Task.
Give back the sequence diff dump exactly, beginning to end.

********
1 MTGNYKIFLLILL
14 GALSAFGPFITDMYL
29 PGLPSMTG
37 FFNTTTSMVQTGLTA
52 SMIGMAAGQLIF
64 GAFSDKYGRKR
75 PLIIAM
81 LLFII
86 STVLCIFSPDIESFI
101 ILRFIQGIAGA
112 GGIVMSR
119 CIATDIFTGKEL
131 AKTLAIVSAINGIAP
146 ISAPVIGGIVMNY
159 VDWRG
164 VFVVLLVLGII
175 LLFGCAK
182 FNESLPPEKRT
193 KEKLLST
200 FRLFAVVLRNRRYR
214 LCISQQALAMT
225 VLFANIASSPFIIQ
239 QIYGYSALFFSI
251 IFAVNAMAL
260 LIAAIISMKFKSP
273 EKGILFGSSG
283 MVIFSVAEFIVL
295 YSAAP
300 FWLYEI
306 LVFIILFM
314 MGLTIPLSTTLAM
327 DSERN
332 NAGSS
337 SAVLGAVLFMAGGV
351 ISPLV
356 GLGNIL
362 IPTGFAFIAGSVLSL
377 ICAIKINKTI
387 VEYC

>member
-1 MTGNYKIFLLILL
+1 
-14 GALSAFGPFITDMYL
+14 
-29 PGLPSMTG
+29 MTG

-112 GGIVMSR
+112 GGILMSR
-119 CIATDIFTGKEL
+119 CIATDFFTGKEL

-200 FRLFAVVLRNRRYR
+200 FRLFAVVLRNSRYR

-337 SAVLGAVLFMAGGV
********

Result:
1 MTGNYKIFLLILL
14 GALSAFGPFITDMYL
29 PGLPSMTG
37 FFNTTTSMVQTGLTA
52 SMIGMAAGQLIF
64 GAFSDKYGRKR
75 PLIIAM
81 LLFII
86 STVLCIFSPDIESFI
101 ILRFIQGIAGA
112 GGIVMSR
119 CIATDIFTGKEL
131 AKTLAIVSAINGIAP
146 ISAPVIGGIVMNY
159 VDWRG
164 VFVVLLVLGII
175 LLFGCAK
182 FNESLPPEKRT
193 KEKLLST
200 FRLFAVVLRNRRYR
214 LCISQQALAMT
225 VLFANIASSPFIIQ
239 QIYGYSALFFSI
251 IFAVNAMAL
260 LIAAIISMKFKSP
273 EKGILFGSSG
283 MVIFSVAEFIVL
295 YSAAP
300 FWLYEI
306 LVFIILFM
314 MGLTIPLSTTLAM
327 DSERN
332 NAGSS
337 SAVLGAVLFMAGGV
351 ISPLV
356 GLGNIL
362 IPTGFAFIAGSVLSL
377 ICAIKINKTI
387 VEYC

>member
-1 MTGNYKIFLLILL
+1 
-14 GALSAFGPFITDMYL
+14 
-29 PGLPSMTG
+29 MTG

-112 GGIVMSR
+112 GGILMSR
-119 CIATDIFTGKEL
+119 CIATDFFTGKEL

-200 FRLFAVVLRNRRYR
+200 FRLFAVVLRNSRYR

-337 SAVLGAVLFMAGGV